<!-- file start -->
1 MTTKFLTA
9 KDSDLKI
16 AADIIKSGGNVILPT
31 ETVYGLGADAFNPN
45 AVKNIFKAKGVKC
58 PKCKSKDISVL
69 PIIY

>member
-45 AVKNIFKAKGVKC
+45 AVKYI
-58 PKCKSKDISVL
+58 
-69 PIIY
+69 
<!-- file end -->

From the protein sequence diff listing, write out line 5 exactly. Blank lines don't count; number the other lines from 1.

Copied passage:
45 AVKNIFKAKGVKC